Biotin Biotin is important for healthy hair and skin. 100 mg of biotin may prevent hair loss in some men. Biotin helps to relieve muscle pain. It promotes healthy nerve tissue, bone marrow and sweat glands.
It also relieves seborrheic dermatitis in infants.Biotin works with folic acid and vitamin B12 to break down fats, protein, and carbohydrates. Biotin is found in most foods and also manufactured by bacteria in the intestinal tract. Most biotin deficiencies are associated with the consumption of raw egg whites which contain avidin. Avidin binds with biotin to prevent its absorption into the blood. Cooking the egg whites deactivates avidin.Biotin is non-toxic and probably not required in supplement form.
Although biotin deficiencies are rare, they can occur when people have malabsorption problems. Some research indicates that male pattern baldness may respond to supplemented biotin, albeit in a very marginal fashion. Biotin is found in cooked egg yolks, salt-water fish, beef and poultry, milk, cheese, soy products and whole grain breads. If athletes are eating raw egg whites, extra biotin must be consumed.
Reagent for enzymatic incorporation of biotin into nucleic acids. Biotin-21-dUTP is a dTTP analog with biotin covalently attached to the pyrimidine ring through a 21-atom spacer arm. It can be incorporated by nick translation, mixed primer labeling, 3′-end-labeling, or PCR. Biotin-21-dUTP has a 21-atom spacer arm, the longest spacer available, which reduces steric hindrance in subsequent detection using streptavidin-conjugated enzymes. 100 l is sufficient for 50 nick translation reactions.Biotin-21-dUTP is provided with a complete User Manual (PT1464-1). Product Size Cat. # Biotin-21-dUTP (0.
5 mM) 100 l 5021-1 Biotin-21-dUTP (10 mM) 100 l 5021-3 Form 100 l of 0.5 mM solution in 50 mM Tris-HCl (pH 7.5) or 100 l of 10 mM solution in 50 mM Tris-HCl (pH 7.5) Storage Conditions: -20C Biotin plays a key role in turning fat, carbohydrates and amino acids into fuel for the body. It also helps strengthen hair and nails. Food Sources 3/4 cup of soybeans or 1/2 cup of oatmeal = 30 mcg (Adequate Intake for adult male) Brewer’s yeast, liver, oatmeal, soybeans, eggs, salmon, milk, mushrooms, halibut, bananas, peanut butter, cantaloupes, cottage cheese.
* *Foods have been placed in descending order from best to good source. Deficiency Signs, Symptoms and Those at Risk Signs of deficiency in infants are skin rash and/or scaly inflammation of the skin.Signs of deficiency in adults are dry, scaly skin; nausea; fatigue; depression; and hair loss. Infants under six months born with very low levels of biotinidase (the enzyme that activates biotin) are at risk for deficiency. Adults on long-term anti-convulsant drugs, which can inhibit biotin uptake in the intestines, are at risk for deficiency. Dosage Information Age Adequate Intake Under 6 months 5 mcg 6-12 months 6 mcg 1-3 years 8 mcg 4-8 years 12 mcg 9-13 years 20 mcg 14-18 years 25 mcg Males 19+ 30 mcg Females 19+ 30 mcg Pregnant 30 mcg Lactating (1st 12 mths) 35 mcg Toxicity/Possible Side Effects To date, no cases of biotin toxicity have been reported.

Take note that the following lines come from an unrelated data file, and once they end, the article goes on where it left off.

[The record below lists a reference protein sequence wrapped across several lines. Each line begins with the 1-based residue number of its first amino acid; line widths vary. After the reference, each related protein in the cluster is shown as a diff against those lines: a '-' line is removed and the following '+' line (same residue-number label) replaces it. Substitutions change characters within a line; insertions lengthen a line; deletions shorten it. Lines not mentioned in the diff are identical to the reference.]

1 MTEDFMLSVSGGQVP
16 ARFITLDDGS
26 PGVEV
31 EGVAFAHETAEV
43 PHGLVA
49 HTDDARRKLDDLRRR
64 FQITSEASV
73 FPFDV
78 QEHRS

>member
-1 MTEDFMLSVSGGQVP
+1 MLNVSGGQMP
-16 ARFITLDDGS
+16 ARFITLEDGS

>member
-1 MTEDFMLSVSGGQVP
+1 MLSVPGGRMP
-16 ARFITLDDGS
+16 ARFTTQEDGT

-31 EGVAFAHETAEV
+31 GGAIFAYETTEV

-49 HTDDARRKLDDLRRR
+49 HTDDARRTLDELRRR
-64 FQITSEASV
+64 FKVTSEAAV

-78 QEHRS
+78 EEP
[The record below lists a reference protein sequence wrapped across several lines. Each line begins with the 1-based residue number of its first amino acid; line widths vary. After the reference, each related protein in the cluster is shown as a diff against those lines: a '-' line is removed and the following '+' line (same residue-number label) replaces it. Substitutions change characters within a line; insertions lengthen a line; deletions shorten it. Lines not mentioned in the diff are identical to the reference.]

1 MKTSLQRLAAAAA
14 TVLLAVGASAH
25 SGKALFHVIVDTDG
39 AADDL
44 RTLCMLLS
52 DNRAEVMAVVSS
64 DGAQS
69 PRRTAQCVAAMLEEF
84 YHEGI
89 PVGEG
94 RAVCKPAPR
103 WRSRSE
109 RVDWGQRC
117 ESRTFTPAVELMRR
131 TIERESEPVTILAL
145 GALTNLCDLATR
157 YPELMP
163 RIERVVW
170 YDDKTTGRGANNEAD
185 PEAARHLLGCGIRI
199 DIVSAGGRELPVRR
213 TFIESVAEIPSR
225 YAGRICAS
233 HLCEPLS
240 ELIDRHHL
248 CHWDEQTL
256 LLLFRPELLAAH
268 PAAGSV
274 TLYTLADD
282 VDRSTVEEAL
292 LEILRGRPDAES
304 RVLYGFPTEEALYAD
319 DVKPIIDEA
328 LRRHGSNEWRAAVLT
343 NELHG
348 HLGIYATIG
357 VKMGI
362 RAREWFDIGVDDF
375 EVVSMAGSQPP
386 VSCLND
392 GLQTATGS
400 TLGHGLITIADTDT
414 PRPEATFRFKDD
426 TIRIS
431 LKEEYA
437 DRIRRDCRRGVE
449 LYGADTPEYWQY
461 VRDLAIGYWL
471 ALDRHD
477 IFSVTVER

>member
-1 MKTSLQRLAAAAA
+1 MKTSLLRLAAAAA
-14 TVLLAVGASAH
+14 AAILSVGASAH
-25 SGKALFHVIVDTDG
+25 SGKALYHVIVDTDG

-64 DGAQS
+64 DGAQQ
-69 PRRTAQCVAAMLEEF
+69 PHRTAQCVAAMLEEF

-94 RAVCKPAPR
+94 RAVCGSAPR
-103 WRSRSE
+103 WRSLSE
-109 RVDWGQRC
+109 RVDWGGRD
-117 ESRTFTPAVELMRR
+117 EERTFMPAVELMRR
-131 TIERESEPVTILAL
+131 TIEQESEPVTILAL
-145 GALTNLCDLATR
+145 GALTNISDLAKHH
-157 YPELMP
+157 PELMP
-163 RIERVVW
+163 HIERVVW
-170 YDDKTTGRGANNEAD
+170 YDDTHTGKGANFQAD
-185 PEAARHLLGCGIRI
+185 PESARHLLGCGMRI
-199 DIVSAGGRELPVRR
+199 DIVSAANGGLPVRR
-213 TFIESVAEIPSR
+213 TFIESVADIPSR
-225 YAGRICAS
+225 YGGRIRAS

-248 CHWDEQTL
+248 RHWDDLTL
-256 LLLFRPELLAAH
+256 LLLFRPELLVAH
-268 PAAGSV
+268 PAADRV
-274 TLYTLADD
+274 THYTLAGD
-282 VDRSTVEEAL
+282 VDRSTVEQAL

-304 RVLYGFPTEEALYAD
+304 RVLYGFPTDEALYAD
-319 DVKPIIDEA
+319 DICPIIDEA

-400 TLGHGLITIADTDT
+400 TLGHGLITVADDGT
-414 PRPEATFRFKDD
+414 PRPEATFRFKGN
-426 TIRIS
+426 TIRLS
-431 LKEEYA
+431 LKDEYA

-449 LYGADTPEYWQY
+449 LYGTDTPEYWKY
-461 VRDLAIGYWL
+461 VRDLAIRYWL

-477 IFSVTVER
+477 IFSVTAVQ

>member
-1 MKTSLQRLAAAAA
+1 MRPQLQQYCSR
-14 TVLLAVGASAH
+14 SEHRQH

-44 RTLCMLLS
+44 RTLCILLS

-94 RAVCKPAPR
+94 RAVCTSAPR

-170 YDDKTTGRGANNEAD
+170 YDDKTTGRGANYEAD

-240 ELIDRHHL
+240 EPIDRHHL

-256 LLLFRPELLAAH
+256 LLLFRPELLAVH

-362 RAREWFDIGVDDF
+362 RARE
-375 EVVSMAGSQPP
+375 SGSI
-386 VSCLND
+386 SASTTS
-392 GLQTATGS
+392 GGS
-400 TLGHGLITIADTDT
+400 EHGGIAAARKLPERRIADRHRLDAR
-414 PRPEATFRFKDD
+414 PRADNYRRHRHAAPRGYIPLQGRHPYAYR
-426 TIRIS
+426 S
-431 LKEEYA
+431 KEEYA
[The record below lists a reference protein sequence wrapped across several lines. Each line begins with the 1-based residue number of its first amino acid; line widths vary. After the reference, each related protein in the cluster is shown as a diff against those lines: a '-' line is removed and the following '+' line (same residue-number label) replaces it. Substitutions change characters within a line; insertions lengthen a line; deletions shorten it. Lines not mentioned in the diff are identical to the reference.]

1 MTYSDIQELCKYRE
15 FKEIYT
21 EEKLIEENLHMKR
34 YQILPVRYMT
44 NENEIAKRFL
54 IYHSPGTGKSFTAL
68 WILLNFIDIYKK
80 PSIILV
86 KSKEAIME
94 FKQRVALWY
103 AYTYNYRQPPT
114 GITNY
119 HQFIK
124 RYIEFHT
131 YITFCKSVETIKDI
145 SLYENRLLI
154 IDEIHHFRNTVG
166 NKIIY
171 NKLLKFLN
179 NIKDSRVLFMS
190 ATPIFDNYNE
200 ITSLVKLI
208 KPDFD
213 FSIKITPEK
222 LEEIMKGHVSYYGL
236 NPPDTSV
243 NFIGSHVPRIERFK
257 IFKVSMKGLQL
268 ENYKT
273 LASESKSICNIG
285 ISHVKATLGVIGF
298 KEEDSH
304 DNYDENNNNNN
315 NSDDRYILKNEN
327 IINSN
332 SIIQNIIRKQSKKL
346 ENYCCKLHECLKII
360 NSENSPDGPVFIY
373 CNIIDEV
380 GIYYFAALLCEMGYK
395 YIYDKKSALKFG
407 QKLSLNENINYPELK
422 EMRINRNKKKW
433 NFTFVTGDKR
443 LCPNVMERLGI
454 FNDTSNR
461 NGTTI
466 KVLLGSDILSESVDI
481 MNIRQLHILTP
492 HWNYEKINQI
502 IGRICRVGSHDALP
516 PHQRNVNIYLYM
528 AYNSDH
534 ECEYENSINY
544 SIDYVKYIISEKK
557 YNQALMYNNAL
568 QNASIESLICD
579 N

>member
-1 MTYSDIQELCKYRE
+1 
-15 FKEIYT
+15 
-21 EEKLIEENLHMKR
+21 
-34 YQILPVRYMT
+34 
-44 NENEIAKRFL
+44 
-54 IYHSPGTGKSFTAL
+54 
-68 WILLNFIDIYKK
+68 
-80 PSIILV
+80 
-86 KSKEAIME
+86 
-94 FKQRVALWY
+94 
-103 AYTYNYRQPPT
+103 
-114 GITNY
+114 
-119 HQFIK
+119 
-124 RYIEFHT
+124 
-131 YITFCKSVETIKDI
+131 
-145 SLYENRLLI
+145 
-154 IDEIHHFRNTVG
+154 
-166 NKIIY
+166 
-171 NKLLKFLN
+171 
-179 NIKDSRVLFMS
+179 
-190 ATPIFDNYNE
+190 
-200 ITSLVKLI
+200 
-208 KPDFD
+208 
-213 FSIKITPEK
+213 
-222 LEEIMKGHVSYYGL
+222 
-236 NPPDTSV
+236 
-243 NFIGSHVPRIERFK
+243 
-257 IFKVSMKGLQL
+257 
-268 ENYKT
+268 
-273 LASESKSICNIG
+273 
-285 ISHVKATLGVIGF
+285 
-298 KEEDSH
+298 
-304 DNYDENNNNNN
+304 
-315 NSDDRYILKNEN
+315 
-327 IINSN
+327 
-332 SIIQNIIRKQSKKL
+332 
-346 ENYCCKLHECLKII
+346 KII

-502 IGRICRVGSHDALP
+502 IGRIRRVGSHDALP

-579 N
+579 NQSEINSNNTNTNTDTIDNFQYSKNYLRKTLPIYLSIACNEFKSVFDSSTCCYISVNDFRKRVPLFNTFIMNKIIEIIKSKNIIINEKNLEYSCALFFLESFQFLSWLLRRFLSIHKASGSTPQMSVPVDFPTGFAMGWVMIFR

[INDEX] 1-85 Deficiencies of Vitamins B1 (Thiamine), B2 (Riboflavin), B3 (Niacin) and the cofactor (helper substance) Biotin reduce immune resistance markedly. If B5 (Pantothenic Acid) or B6 (Pyridoxine) are deficient, resistance drops almost to zero.A good B Complex is necessary to compliment Vitamin C when fighting infections. 1-144 Biotin is essential to the metabolism of carbohydrates and fats. It has no known toxicity. Any supplemental form is as good as another. The best natural sources of Biotin are soybeans and brown rice. Raw egg white contains a substance called avidin, which prevents Biotin from being absorbed into the body.
Biotin can help with hair loss only when used as part of a complete vitamin and mineral supplement.BIOTIN A coenzyme. In 1916 it was discovered there was a detrimental effect in eating raw eggs.* ? susceptible to strong acid and alkaline, UV ? stable in heat, visible light and air ? the D-isomer id its active form Absorption ? absorbed in the small intestine mainly by active transport (some passive absorption and possibly some bacteria synthesis) ? storage of biotin occurs in the liver, kidney and adrenals * inhibited by avidin which is found in raw egg whites Increased requirements ? alcohol, coffee, raw egg whites ? pregnancy, lactation ? aging ? athletes ? dermatitis Excretion In the urine mainly. Synergistic nutrients ? increases the synthesis of B12 ? convert tryptophan to B3 ? with B2, B3, B6, A in skin function ? with B5 in hair pigmentation ? Mg and Phosphorus are needed to convert biotin into its active form ? needed to activate B5, B9, B12 ? Zn metabolism Functions 1.
carboxylation and decarboxylation reactions in protein metabolism 2. carbohydrate metabolism 3. synthesise and secrete insulin 4. glycogen synthesis 5. fat metabolism 6.antibody and haemoglobin production 7. pancreatic amylase production 8.
maintain health of hair, skin, sebaceous glands, bone marrow, sex glands 9. can help cholesterol plaques in blood vessels Deficiency Symptoms GIT – nausea, vomiting, anorexia Skin ? grey skin (although they are not dying), alopecia (hair loss), scaly dermatitis, skin dryness ? increased lactic acid levels ? increased blood cholesterol ? hypoglycaemia ? greying hair Reproductive abnormalities due to mothers deficiency – cleft palate, micromelia (abnormally small limbs) Therapeutic uses ? for the deficiencies above ? candida (biotin decreases levels of Candida) ? atherosclerosis ? acne ? leg cramps ? diabetes ? burns and scalds Toxicity None known. Dose ? RDA 200 mcg ? Therapeutic 150-600 mcg Sources Most animal and plant tissues, eg.egg yolk, liver, nuts, soya beans, brown rice, Royal jelly, bee pollen, Brewers yeast.